Ali Mohamed Gedi told lawmakers Sunday the United States also would help the transitional government set up a coast guard to secure the 11,880-mile coastline.
The agreement was reached during talks with the U.S. ambassador in Kenya, Gedi said. U.S. Embassy officials were not immediately available for comment.
Somalia has had no coast guard or navy since 1991, when warlords ousted longtime dictator Mohamed Siad Barre and then turned on each other -- carving this nation of an estimated 8 million people into a patchwork of anarchic, clan-based fiefdoms.
Piracy rose sharply last year, with the number of reported incidents at 35, compared with two in 2004, according to the International Maritime Bureau. The bandits target both passenger and cargo vessels for ransom or loot.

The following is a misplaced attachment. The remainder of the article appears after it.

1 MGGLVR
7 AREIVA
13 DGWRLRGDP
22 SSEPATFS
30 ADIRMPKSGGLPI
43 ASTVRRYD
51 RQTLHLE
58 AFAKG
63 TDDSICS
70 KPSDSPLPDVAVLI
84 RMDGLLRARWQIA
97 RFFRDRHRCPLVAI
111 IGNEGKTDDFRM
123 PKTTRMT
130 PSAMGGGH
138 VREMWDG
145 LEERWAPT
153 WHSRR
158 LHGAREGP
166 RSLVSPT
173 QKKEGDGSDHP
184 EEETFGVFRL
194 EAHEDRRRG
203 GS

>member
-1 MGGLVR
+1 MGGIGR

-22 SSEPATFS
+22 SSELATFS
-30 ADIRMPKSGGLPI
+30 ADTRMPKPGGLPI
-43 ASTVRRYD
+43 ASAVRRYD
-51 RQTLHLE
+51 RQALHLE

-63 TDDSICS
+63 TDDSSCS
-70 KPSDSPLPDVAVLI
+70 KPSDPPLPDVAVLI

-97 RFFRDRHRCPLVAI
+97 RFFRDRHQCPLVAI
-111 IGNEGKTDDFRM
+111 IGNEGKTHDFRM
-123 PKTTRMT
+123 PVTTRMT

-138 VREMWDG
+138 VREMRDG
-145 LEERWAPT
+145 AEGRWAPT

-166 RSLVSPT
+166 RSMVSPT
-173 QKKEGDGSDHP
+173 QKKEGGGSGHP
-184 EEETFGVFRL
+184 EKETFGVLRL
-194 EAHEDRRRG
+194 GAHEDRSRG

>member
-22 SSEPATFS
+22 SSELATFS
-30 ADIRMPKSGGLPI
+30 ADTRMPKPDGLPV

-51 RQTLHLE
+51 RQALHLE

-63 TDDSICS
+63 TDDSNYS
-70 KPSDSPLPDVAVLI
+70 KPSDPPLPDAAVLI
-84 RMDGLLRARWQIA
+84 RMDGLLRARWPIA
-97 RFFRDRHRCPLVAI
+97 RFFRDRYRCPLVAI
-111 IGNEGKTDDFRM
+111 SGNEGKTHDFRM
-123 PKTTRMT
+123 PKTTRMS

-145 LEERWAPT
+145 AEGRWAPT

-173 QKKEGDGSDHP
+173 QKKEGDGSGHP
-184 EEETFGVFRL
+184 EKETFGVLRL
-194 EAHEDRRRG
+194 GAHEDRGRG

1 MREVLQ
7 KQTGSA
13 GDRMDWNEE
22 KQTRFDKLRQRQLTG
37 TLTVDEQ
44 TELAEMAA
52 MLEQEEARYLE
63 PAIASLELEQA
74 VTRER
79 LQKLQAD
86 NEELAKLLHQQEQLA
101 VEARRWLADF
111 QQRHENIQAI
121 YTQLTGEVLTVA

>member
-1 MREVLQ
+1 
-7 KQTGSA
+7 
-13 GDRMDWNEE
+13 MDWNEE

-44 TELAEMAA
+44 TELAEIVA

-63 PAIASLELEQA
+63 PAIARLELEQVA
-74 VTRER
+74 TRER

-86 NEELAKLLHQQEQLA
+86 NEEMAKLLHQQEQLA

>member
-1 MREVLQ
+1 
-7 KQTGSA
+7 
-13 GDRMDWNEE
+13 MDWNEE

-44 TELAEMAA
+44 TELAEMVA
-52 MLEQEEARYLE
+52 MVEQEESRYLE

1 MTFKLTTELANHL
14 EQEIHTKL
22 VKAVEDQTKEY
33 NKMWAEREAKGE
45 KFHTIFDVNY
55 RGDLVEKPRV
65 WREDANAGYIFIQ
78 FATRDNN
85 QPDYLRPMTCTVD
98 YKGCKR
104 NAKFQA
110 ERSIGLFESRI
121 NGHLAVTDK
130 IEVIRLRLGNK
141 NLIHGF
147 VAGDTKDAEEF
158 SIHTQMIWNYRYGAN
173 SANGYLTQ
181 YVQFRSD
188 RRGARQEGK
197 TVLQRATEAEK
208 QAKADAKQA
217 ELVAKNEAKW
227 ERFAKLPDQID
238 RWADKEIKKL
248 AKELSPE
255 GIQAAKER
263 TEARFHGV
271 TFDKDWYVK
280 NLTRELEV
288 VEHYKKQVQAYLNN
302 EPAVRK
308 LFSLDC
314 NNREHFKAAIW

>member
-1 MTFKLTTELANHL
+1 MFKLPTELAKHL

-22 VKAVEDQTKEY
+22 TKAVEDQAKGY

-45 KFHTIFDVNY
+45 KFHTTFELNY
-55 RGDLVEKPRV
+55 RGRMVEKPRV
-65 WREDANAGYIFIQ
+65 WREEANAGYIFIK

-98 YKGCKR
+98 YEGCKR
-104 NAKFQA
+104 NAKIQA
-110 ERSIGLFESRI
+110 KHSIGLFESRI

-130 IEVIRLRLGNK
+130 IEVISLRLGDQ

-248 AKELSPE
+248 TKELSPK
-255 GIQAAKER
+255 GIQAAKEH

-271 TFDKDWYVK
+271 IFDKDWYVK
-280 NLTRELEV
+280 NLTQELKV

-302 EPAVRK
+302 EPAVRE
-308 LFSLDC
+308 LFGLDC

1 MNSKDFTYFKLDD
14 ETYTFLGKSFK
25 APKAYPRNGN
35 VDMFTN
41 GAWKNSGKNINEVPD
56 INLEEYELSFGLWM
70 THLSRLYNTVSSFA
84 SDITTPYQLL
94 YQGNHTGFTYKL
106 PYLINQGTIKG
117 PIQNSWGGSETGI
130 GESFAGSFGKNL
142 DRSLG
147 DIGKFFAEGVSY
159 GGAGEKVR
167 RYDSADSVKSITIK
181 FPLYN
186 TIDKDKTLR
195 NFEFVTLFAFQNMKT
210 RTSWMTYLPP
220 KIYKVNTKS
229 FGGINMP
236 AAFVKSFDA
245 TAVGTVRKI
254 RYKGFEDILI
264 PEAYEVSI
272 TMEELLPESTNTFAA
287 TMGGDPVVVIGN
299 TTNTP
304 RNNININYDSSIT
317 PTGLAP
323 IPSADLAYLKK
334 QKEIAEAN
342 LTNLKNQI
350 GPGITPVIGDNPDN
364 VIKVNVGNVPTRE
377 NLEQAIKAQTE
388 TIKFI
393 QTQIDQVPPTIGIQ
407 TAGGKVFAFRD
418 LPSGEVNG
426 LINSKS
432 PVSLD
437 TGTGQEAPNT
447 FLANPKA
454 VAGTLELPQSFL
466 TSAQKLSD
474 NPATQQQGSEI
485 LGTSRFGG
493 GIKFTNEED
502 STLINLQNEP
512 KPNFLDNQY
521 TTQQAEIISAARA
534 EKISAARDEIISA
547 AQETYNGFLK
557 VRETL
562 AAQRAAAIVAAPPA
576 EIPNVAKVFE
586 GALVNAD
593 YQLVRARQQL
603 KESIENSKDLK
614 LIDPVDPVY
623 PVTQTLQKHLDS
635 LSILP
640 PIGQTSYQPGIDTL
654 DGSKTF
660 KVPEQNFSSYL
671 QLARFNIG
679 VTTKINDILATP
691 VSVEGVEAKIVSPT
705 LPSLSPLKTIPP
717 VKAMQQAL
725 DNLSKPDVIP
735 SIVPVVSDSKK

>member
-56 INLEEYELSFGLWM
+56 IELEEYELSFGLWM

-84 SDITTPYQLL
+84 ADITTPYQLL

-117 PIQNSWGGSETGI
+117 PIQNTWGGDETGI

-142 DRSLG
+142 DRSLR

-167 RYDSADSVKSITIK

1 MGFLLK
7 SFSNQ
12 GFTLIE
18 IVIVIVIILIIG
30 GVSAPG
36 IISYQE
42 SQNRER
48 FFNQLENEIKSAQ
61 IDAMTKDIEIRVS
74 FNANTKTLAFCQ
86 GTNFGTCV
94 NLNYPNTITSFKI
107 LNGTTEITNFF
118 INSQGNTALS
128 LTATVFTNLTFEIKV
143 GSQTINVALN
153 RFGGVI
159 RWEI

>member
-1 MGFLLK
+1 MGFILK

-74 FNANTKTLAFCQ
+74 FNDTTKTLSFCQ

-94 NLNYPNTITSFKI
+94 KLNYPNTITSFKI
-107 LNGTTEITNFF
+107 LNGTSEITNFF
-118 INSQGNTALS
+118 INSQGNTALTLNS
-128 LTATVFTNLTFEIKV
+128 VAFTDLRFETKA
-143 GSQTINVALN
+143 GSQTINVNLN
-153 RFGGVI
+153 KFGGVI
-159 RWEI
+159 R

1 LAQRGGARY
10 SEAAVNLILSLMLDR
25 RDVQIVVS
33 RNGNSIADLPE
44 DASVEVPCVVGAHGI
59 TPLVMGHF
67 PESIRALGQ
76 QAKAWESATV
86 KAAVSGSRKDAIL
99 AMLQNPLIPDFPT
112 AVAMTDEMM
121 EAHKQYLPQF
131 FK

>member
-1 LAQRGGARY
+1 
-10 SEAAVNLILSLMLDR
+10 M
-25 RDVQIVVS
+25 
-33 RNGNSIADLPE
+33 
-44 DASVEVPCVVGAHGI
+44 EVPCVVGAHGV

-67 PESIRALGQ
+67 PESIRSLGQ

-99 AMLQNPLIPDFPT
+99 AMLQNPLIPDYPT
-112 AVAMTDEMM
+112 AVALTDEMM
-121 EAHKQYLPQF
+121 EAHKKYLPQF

The increase in piracy included first-time attacks on vessels carrying food aid for Somalis, hindering U.N. efforts to provide relief to drought victims. Pirates also have attacked a cruise ship.
On March 15, the U.N. Security Council encouraged naval forces operating off Somalia to take action against suspected piracy.
In the past two months, U.S. Navy ships have confronted two groups of pirates, killing one person and injuring five others. One group of pirates the U.S. Navy confronted is now facing trial in neighboring Kenya.
Pirates in Somalia's central region currently are holding three vessels, including a United Arab Emirates-registered oil tanker and a Korean fishing vessel.
The Korean vessel was licensed by the transitional government to fish in Somali waters, but the administration is incapable of securing the coastline, Fishing Marine Resources Minister Hassan Abshir Farah said Sunday.